CHRIST IN WINTER: Reflections on Faith from a Place of Winter for the Years of Winter… ©
Jane was bright and beautiful and talented and, for a long time after I met her, single. I consider her a friend, but her father is one of my best friends, and so I worried about her on her own behalf, but especially for her father.
The problem was that of many bright and beautiful and talented women: she had waited too long. With each passing year, the numbers of single men who were both available and acceptable dwindled. She was the church-going type, not the bar-hopping type. Had she gone to bars, she would have found plenty of available men, but no acceptable ones. All the men she met in church, or almost all, were acceptable, but not available.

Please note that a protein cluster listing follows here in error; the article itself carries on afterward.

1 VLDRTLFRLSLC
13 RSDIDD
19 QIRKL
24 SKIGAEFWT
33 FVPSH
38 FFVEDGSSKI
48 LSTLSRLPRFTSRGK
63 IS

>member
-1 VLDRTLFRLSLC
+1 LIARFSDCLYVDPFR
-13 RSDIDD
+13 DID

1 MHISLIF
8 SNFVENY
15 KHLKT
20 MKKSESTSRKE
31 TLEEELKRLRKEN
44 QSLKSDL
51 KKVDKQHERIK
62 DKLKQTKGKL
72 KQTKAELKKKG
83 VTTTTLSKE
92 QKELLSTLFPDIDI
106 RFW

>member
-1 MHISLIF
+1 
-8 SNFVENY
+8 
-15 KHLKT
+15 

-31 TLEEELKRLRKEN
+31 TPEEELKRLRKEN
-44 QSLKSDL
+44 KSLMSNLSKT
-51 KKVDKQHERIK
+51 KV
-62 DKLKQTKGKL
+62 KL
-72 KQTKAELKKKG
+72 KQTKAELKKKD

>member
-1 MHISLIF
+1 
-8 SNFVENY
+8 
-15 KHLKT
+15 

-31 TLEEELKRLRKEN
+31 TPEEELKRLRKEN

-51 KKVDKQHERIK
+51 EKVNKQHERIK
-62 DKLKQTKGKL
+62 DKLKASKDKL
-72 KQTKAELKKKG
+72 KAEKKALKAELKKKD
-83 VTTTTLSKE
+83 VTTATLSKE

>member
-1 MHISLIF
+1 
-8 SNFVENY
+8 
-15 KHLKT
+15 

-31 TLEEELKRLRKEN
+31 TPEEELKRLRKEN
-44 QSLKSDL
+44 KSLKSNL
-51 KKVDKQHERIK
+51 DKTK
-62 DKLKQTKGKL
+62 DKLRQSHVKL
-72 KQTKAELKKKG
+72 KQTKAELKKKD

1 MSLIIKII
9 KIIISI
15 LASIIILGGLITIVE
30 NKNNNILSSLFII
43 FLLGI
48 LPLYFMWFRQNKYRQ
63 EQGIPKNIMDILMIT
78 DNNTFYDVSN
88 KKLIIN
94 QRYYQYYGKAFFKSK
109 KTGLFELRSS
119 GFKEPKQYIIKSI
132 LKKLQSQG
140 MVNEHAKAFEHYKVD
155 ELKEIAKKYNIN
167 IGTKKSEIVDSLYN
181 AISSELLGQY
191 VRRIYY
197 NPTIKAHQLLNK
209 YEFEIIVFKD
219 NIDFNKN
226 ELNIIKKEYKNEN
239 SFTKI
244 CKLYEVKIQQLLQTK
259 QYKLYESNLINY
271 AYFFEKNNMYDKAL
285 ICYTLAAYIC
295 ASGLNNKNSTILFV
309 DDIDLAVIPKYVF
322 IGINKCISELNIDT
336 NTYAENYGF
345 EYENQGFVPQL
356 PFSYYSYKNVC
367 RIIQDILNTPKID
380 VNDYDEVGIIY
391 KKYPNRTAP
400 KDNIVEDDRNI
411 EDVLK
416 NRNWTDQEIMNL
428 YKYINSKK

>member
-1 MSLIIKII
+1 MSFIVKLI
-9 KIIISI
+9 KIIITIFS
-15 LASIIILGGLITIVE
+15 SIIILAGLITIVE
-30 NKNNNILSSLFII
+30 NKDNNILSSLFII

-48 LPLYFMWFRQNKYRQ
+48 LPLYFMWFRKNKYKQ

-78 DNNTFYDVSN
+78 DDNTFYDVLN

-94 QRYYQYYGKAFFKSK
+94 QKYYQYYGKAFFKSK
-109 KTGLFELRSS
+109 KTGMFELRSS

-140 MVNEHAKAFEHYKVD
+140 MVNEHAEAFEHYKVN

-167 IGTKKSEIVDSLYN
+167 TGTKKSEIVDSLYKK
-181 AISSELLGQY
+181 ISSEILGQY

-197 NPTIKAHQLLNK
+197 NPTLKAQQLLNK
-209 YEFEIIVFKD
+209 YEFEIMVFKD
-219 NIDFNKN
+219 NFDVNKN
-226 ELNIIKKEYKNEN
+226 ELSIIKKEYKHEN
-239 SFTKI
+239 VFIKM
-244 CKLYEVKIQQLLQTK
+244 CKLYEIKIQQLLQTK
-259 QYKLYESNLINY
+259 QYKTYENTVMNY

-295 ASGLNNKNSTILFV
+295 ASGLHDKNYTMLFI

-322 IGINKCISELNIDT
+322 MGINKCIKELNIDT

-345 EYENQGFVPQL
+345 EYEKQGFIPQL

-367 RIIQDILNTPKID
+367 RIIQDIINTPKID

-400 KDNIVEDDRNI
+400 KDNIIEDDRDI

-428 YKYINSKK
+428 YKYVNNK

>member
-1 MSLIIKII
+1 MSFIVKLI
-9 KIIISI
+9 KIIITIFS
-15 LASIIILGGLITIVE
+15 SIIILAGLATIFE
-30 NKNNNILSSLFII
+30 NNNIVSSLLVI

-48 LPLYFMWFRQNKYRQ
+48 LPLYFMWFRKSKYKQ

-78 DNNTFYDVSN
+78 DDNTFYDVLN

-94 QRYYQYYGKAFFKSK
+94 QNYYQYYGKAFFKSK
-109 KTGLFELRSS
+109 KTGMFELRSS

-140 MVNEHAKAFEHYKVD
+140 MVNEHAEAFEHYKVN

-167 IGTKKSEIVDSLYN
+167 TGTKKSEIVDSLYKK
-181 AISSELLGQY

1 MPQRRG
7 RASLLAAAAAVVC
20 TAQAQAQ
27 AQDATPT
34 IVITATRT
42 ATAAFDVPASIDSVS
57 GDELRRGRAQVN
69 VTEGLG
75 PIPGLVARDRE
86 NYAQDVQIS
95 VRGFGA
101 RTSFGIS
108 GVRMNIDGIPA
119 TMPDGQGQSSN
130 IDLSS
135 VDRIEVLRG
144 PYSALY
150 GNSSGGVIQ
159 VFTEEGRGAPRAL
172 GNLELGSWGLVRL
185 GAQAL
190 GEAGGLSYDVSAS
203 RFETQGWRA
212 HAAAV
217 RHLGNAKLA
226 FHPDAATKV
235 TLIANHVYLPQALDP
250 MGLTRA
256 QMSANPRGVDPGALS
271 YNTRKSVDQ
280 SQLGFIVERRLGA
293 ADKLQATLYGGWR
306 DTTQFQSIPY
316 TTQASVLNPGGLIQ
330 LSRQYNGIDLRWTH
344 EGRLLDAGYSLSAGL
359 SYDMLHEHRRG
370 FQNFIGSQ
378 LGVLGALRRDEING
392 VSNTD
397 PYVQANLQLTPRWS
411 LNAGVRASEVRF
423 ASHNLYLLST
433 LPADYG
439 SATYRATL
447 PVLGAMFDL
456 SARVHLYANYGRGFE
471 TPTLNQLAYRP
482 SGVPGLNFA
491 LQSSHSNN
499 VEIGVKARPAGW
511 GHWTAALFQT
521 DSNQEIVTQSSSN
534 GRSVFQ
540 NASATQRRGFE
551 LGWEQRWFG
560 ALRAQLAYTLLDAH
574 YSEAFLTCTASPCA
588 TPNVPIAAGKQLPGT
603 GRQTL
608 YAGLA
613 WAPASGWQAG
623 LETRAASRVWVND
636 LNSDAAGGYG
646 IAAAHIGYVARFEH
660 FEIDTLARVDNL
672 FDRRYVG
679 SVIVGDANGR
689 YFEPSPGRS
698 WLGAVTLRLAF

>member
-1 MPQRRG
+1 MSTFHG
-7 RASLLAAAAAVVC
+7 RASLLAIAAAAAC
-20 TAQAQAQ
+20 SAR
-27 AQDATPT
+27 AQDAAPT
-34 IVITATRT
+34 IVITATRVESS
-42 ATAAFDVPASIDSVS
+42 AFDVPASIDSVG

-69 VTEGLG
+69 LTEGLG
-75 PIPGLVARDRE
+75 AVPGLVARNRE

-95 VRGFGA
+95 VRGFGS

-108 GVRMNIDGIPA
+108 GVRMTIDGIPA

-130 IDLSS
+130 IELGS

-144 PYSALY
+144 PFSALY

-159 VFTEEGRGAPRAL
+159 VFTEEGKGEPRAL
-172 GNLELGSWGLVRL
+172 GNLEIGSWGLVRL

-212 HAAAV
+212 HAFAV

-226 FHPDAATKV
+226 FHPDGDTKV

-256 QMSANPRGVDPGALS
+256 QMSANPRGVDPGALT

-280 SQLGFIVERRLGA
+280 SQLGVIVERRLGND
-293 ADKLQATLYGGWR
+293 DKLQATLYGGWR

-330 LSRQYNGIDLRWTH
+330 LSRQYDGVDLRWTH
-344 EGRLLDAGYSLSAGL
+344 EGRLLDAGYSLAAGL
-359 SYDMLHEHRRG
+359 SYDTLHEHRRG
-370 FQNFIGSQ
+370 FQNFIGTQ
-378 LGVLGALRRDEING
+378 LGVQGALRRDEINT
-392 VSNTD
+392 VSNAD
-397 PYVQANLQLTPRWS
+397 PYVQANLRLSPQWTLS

Until Fred. Actually she had met Fred when he was not available. He lived in another town but they went to some of the same church functions. Fred’s wife died. Some years later, he and Jane ran into each other again at a church weekend. They clicked. After a while they married.
I had lunch with her and Fred and her parents a couple of years later. “I’m so glad I waited,” she said. That made me happy, for Jane, and for her parents. There is nothing that makes parents as happy as knowing that their children and grandchildren are happy. Our own greatest happiness comes from seeing those we love be happy.
So if you love someone, be happy. It will make them happy. That’s the loving thing to do.
John Robert McFarland
The “place of winter” mentioned in the title line is Iron Mountain, in Michigan’s Upper Peninsula [The UP], where life is defined by winter even in the summer! [This phrase is explained in the post for March 20, 2014.]
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